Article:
Professor Sutton: I think one of the words which has come to my mind whilst preparing for today is "co-operation", and we can perhaps come back to this. I think the status of the Crown Dependencies is unusual, if not unique, in international relations and in constitutional relations as well and there is a problem, there is a tension between, on the one side, the constitutional autonomy or self-governance of the islands and, on the other side, the responsibility of the United Kingdom under public international law for the international relations of those islands, and that presents a tension.

  Q7  Alun Michael: I understand that, but that is to look at it again in legal terms. I was trying to move away from the legal terms. For instance, there is a responsibility of the UK Government when it comes to institutions within the UK on the mainland. The relationship with local government, central government, can interfere at any point, but it is a rather different point to a responsibility to interfere on how Government satisfies itself on the quality of governance at a local authority level. It is more in that sort of way. Unlike the situation in Cardiff, for instance, or Southampton, or whatever, there are Members of Parliament who may raise issues with ministers, and so on, so there are mechanisms, but how does any issue get drawn to the attention of the UK Government? How does the UK Government satisfy itself that there is not an issue of governance on which it ought to put its nose in?

  Professor Sutton: I do not want to give you another legal reply, but in a sense one answer to your question would be that this is not a devolved situation. This not Scotland, Wales, or Northern Ireland, this is not a local council. The problem, or the issue, or the fact, or the legal situation is that they are autonomous and self-governing. Under UK constitutional law and practice, it is only when it comes to international affairs or defence that the UK can, as it were, intervene. Let us leave aside for a moment good governance.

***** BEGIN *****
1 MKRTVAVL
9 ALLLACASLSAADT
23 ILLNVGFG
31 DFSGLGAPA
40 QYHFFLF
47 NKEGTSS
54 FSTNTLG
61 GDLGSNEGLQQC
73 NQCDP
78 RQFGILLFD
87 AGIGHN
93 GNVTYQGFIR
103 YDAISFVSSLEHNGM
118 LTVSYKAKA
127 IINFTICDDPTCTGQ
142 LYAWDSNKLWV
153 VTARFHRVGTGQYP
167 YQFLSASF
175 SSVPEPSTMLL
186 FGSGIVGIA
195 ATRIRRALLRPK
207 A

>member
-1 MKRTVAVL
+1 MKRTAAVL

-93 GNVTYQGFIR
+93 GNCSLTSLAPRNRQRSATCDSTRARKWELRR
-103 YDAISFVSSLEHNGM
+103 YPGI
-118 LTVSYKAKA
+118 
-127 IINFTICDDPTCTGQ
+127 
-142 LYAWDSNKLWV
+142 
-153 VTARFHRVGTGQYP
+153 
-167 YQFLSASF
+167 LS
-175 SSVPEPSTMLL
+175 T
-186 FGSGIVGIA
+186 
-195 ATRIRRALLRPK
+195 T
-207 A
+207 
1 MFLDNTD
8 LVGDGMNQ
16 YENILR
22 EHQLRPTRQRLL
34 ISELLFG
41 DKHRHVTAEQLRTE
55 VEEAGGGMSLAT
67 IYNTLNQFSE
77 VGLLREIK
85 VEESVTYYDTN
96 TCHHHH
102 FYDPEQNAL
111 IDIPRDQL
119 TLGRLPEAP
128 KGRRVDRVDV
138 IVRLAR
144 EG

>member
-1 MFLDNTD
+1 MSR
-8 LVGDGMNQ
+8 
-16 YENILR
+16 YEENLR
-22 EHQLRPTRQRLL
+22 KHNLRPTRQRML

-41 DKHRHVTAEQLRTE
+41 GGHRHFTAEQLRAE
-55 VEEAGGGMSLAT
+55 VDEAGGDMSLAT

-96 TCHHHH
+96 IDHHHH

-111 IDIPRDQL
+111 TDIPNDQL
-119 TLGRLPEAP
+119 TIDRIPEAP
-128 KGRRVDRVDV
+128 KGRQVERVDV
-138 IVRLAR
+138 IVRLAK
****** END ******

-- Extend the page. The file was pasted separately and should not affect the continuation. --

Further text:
Q8  Alun Michael: Hang on a minute, because I am only interested in the good governance one at moment. What I am concerned with is not the legal position, because I respect the situation that you have described, it is how does the UK Government know whether or not the governance is good enough? I accept what you say that 99 times out of 100 there is not going to be a problem, but how would they know if there was a problem?

  Professor Sutton: The mechanism for co-operation between the United Kingdom and the three Crown Dependencies is through the Ministry of Justice. If you were asking that question about a third country, I would say we must ask the Foreign Office and they must ask their mission in the country in question. But you are not, you are asking about a British Crown Dependency, and the situation is anomalous in the sense that there is no official means for the UK to inform itself. However, there are channels of communication, clearly, which are used every day for the every day running of these islands in co-operation with the UK, as the three Crown Dependencies have made clear in their three submissions to you.